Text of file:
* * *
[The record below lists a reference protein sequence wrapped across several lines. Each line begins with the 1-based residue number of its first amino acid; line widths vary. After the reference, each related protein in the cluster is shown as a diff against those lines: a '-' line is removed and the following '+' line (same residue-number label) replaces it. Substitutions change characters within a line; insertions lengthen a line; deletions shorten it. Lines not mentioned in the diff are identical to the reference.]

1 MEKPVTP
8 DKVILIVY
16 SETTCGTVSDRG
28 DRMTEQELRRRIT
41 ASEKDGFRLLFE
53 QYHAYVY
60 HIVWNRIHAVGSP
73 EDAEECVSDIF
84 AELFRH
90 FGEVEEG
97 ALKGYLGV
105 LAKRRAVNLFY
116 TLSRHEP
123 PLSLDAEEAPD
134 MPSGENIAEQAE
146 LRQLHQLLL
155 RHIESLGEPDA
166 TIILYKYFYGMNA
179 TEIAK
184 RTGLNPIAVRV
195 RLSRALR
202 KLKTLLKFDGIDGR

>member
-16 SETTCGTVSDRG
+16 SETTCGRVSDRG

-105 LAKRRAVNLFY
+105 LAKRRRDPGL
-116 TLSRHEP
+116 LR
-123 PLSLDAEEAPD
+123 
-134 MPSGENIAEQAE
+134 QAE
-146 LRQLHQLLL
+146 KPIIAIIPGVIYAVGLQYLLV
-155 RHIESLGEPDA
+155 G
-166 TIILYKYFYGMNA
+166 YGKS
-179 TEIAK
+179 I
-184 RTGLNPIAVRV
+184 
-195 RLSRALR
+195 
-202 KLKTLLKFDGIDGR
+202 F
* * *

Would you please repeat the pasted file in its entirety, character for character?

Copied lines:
[The record below lists a reference protein sequence wrapped across several lines. Each line begins with the 1-based residue number of its first amino acid; line widths vary. After the reference, each related protein in the cluster is shown as a diff against those lines: a '-' line is removed and the following '+' line (same residue-number label) replaces it. Substitutions change characters within a line; insertions lengthen a line; deletions shorten it. Lines not mentioned in the diff are identical to the reference.]

1 MEKPVTP
8 DKVILIVY
16 SETTCGTVSDRG
28 DRMTEQELRRRIT
41 ASEKDGFRLLFE
53 QYHAYVY
60 HIVWNRIHAVGSP
73 EDAEECVSDIF
84 AELFRH
90 FGEVEEG
97 ALKGYLGV
105 LAKRRAVNLFY
116 TLSRHEP
123 PLSLDAEEAPD
134 MPSGENIAEQAE
146 LRQLHQLLL
155 RHIESLGEPDA
166 TIILYKYFYGMNA
179 TEIAK
184 RTGLNPIAVRV
195 RLSRALR
202 KLKTLLKFDGIDGR

>member
-16 SETTCGTVSDRG
+16 SETTCGRVSDRG

-105 LAKRRAVNLFY
+105 LAKRRRDPGL
-116 TLSRHEP
+116 LR
-123 PLSLDAEEAPD
+123 
-134 MPSGENIAEQAE
+134 QAE
-146 LRQLHQLLL
+146 KPIIAIIPGVIYAVGLQYLLV
-155 RHIESLGEPDA
+155 G
-166 TIILYKYFYGMNA
+166 YGKS
-179 TEIAK
+179 I
-184 RTGLNPIAVRV
+184 
-195 RLSRALR
+195 
-202 KLKTLLKFDGIDGR
+202 F